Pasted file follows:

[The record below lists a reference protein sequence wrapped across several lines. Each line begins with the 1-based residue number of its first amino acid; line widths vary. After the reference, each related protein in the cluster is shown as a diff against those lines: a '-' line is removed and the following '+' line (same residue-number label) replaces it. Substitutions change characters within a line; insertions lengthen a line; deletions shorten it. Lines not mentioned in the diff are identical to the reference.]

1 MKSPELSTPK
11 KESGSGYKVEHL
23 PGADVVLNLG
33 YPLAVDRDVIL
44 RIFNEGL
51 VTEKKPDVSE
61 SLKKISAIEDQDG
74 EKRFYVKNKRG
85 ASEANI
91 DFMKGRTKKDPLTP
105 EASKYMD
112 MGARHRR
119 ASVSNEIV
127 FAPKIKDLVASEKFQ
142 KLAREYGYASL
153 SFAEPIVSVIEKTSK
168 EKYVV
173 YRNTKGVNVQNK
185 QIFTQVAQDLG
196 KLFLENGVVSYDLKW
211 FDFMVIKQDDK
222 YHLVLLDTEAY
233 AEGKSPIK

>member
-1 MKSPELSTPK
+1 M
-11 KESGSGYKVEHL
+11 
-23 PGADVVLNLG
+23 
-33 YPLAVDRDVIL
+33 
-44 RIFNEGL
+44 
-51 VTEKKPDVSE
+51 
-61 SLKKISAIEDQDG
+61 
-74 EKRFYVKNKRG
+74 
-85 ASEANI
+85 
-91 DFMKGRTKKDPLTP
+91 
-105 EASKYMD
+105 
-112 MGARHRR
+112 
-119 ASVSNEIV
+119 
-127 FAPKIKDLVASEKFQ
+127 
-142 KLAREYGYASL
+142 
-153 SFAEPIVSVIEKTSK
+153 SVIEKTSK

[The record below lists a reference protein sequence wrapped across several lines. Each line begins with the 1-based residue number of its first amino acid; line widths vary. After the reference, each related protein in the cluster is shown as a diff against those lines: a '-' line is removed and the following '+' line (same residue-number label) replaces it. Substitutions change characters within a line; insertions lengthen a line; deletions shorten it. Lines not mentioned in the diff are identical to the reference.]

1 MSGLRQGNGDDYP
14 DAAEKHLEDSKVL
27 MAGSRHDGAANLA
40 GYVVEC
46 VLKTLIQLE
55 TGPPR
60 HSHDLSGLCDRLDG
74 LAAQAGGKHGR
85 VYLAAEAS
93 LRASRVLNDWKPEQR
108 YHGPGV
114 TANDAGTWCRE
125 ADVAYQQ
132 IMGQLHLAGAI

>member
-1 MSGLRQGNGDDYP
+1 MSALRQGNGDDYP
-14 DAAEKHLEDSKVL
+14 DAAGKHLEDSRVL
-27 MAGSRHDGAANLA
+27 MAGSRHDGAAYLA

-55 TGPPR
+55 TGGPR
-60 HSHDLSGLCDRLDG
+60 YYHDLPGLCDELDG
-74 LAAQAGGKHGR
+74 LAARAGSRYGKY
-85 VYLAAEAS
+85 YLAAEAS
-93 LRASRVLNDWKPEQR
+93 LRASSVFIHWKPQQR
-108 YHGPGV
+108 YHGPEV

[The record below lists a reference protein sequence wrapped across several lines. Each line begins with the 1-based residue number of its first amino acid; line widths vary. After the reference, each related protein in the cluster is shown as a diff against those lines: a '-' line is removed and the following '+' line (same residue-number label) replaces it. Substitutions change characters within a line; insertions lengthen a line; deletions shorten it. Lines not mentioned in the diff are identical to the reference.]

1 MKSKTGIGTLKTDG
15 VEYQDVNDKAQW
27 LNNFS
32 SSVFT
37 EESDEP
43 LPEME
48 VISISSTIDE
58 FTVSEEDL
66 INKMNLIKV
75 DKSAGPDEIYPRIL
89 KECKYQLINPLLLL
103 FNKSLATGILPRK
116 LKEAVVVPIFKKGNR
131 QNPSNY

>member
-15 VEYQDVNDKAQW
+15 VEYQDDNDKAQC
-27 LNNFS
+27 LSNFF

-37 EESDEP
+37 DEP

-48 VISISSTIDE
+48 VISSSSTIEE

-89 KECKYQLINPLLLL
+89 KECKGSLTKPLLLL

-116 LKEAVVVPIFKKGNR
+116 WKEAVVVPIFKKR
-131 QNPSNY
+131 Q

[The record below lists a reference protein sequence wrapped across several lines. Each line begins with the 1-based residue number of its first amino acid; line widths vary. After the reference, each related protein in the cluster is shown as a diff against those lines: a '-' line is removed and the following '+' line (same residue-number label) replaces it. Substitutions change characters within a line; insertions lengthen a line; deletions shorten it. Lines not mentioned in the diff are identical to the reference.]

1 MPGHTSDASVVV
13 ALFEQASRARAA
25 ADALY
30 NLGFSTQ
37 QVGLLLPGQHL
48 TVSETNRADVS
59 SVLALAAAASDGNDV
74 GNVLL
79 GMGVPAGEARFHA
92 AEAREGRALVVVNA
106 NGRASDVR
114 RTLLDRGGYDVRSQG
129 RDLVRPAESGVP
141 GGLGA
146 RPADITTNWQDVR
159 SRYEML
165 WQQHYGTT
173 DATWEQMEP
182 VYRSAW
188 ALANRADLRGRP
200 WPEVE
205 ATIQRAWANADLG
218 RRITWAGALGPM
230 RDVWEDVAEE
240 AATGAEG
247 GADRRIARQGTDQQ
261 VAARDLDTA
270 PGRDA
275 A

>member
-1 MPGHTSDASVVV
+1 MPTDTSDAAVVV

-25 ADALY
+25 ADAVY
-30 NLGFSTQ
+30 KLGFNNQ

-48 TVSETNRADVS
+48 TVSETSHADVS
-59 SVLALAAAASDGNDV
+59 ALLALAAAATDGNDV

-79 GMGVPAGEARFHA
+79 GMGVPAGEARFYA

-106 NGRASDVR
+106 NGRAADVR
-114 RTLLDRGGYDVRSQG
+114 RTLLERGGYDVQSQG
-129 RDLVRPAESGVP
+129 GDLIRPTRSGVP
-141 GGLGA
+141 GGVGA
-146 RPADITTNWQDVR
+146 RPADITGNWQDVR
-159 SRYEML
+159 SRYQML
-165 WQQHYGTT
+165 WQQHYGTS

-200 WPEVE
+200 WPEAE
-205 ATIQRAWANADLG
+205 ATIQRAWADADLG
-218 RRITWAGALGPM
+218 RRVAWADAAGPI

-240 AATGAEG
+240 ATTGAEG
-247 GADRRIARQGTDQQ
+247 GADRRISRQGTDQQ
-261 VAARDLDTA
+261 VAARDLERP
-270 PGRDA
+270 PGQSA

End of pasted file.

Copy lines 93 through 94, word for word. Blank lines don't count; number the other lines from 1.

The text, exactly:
1 MKSKTGIGTLKTDG
15 VEYQDVNDKAQW